Use this URL to cite or link to this record in EThOS: http://ethos.bl.uk/OrderDetails.do?uin=uk.bl.ethos.593800
Title: Studies on induced ovulation as a basis for gonadotrophin assay
Author: Wells, Michael
Awarding Body: University of Aberdeen
Current Institution: University of Aberdeen
Date of Award: 1968
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Abstract:
A brief outline is presented of the general principles underlying biological assay, and of the methods currently available for the assay of human pituitary genadotrophins. The literature on induction of ovulation in laboratory animals and its application to bioassay is reviewed, up to the description by Cunningham (1962) of a practicable assay method baaed on the induction of ovulation in immature mice. The general techniques used by the author for the performance of the Cunningham ovulation assay are described, as are the statistical methods employed in the occupation of aasay results. Optimum conditions for the perfomance of the ovulation assay were found to be similar to those described by Cunningham with regard to dosage and timing and the probit transformation of the percentage of mice ovulating appeared to be the most suitable measure of response. The ovulation assay was found to have a wide field of application valid assay of good precision being obtained for a variety of gonadotrophins of human and animal origin. The sensitivity of the assay was such as to make it suitable for application in clinical research. 2 Results of experiments using purified FSH and LH, and using mixtures of gonadotrophins, indicated that the assay was not specific for LH. The administration of a barbiturate and of other drugs which suppress pituitary function frequently reduced the sensitivity of the assay, but did not appear to alter its specificity, and it was concluded that while the presence of endogenous gonadotrophins probably played a part in the ovulatory response it was apparently not wholly responsible for the lack of specificity of the assay. Hypophysectomy completely abolished the response to both PMS and HCG effect on specificity could not be assessed. Part of the reduction in sensitivity following Hypophysectomy was probably due to the stress of operation. The use of HCG instead of PMS for priming the animals did not improve specificity. The role of the gonadotrophins in the control of the human menstrual cycle is discussed, and an outline is given of the relevant literature. The ovulation assay was applied to the measurement of urinary gonadotrophin during a series of 7 cycles from 4 normal women and slowed elevated levels near to mid-cycle in every case. In 2 of the subjects urinary gonadotrophin was measured in cycles during which an oral contraceptive was taken and the "peak" in excretion observed in the normal cycles was found to be absent. In a further study of the effect of an oral contraceptive, the mean daily urinary excretion of gonadotrophin during a 4~day period near mid-cycle was measured in a series of 8 normal women before and during a course of contraceptive tablets. This treatment reduced gonadotrophin excretion in 7 of the subjects, while in the eight, the assay was invalidated by slope variation. It was concluded that the oral contraceptive exerted its effect at least partly by suppressing pituitary gonadotrophin secretion. The results arc discussed with reference to the findings or other workers using; different assay methods. In an investigation of the relative efficiency of a number of established methods for the extraction of gonadotrophin from human urine, the method of Johnsen (1958) employing tannic acid precipitation was found to give consistently high yields end also extracts of high specific activity. The methods were compared by the ovulation assay and also by the mouse ovarian augmentation assay for FSH. Inhibition of the response to gonadotrophins by heat- inactivated urinary extracts noted by several workers using the mouse uterus assay was shown to occur also in the ovulation assay. There was some evidence of selective inhibition of the response to HGC compared with that to PMS. Inhibition of the ovulatory response was usually accompanied by a reduction of the body weights of the mice, and this reduction was shown to be related to the dose of inhibitor. It was concluded that the inhibitory effect of the extracts tested was due at least in part to general toxicity, although the results obtained did not exclude the possibility that an additional specific inhibitor of gonadotrophin might also be present.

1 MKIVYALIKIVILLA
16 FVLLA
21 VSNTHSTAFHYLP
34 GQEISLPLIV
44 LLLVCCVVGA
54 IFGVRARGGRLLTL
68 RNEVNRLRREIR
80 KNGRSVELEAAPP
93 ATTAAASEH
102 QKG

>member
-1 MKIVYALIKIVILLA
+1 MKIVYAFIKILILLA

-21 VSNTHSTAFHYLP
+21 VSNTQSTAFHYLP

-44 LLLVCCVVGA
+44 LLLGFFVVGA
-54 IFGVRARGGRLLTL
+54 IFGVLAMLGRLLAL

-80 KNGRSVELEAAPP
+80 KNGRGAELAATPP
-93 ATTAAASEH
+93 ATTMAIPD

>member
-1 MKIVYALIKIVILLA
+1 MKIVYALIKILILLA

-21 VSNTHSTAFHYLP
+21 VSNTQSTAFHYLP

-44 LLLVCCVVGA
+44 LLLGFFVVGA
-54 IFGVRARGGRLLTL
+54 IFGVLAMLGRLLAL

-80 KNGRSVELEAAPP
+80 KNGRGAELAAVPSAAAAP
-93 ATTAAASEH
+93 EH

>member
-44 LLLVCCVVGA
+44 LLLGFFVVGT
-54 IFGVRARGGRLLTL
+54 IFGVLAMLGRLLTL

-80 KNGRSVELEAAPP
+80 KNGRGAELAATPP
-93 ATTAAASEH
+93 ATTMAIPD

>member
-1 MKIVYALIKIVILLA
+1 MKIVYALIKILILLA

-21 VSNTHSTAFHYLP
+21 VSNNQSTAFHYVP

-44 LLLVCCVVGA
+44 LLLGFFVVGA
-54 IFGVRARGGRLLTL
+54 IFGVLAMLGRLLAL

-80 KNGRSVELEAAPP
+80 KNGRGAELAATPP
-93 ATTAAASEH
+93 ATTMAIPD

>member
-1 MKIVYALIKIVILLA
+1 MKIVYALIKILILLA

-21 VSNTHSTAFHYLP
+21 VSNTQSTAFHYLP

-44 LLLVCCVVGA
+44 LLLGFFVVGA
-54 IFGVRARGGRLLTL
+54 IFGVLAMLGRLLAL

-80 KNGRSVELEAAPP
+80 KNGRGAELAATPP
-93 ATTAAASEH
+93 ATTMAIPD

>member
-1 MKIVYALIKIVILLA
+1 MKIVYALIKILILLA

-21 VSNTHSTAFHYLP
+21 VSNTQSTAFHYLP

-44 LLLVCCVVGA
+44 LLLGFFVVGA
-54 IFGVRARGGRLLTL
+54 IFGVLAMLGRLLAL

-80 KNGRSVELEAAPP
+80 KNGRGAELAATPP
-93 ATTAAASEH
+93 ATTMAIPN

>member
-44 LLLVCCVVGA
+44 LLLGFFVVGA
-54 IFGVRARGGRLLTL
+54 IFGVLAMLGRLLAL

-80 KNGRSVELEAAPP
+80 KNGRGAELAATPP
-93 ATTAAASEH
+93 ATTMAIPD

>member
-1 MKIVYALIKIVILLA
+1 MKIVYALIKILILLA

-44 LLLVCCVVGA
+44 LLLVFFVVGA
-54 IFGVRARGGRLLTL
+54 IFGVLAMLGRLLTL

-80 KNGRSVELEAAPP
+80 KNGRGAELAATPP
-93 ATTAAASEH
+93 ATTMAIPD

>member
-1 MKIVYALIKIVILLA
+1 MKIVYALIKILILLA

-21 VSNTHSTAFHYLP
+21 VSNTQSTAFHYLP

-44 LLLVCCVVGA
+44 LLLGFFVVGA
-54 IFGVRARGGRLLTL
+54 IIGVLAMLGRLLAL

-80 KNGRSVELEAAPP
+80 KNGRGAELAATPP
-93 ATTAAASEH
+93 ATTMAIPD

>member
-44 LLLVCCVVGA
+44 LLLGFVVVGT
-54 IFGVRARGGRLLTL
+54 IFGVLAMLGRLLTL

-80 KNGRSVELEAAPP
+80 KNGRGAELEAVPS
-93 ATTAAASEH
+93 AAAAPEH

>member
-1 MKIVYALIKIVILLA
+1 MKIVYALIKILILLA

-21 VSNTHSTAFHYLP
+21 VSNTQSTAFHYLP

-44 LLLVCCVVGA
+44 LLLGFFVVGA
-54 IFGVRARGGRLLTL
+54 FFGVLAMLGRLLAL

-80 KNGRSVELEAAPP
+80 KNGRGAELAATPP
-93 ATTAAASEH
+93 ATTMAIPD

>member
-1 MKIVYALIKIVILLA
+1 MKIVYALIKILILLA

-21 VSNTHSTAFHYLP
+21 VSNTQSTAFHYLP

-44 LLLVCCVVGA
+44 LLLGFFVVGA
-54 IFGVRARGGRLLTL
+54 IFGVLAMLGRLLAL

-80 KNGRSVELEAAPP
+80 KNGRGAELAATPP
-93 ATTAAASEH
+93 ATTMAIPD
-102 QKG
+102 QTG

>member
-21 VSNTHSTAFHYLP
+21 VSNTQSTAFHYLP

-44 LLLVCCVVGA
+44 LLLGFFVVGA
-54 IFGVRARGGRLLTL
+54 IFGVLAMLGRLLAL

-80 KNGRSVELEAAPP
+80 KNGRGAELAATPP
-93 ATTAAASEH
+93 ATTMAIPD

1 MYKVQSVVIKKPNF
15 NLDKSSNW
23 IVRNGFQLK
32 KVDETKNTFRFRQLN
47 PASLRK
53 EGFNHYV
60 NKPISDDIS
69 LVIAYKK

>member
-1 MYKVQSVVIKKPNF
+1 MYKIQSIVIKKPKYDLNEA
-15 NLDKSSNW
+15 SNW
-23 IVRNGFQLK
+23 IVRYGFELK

Supervisor: Not available Sponsor: Not available
Qualification Name: Thesis (Ph.D.) Qualification Level: Doctoral
EThOS ID: uk.bl.ethos.593800  DOI: Not available
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